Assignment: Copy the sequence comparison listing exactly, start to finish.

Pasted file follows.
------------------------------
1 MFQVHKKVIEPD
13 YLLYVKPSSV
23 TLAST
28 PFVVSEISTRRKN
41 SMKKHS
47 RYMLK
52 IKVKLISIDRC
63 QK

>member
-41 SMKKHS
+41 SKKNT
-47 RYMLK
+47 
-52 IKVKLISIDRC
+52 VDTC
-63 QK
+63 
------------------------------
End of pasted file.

1 MFQVHKKVIEPD
13 YLLYVKPSSV
23 TLAST
28 PFVVSEISTRRKN
41 SMKKHS
47 RYMLK
52 IKVKLISIDRC
63 QK

>member
-41 SMKKHS
+41 SKKNT
-47 RYMLK
+47 
-52 IKVKLISIDRC
+52 VDTC
-63 QK
+63 